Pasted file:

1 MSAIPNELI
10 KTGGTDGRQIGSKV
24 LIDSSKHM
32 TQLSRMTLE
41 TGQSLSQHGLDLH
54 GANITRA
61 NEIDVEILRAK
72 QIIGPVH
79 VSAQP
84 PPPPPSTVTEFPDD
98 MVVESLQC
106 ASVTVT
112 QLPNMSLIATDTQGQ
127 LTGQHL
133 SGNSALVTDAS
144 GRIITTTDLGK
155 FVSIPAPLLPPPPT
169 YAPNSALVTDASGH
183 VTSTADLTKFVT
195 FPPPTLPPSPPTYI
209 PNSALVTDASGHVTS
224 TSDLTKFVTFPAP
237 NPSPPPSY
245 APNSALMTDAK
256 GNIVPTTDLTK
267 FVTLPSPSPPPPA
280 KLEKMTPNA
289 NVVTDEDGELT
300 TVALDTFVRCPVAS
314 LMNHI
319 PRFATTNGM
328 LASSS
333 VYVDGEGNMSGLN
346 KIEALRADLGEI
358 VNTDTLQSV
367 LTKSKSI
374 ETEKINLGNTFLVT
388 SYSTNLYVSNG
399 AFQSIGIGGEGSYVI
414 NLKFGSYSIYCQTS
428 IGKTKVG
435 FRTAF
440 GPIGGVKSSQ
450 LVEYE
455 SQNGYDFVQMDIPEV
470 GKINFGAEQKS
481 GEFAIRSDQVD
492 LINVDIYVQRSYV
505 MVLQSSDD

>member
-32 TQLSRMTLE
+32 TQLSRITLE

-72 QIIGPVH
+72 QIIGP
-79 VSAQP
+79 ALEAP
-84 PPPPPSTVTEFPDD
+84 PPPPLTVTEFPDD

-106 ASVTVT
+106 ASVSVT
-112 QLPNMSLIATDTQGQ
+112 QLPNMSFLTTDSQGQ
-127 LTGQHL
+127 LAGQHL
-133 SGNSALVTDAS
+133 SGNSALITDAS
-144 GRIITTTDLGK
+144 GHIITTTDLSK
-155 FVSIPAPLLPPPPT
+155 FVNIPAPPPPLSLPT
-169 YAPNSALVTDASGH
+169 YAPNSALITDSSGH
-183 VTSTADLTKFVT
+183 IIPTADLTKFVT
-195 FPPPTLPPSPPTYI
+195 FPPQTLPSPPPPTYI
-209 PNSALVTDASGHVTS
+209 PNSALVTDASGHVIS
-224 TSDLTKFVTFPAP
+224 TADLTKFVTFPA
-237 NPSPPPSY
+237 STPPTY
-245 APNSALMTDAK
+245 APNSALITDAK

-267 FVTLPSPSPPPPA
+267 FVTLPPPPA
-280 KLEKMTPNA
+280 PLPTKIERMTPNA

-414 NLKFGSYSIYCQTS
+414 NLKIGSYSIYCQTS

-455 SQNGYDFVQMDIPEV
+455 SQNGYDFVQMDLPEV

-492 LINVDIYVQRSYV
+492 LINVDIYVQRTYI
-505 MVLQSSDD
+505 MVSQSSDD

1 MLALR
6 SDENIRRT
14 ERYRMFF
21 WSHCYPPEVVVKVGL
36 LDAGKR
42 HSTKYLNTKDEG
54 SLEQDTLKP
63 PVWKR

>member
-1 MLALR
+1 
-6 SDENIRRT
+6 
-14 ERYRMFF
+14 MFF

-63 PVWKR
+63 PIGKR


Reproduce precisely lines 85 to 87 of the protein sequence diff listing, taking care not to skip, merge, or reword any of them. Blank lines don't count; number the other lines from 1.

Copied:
-267 FVTLPSPSPPPPA
+267 FVTLPPPPA
-280 KLEKMTPNA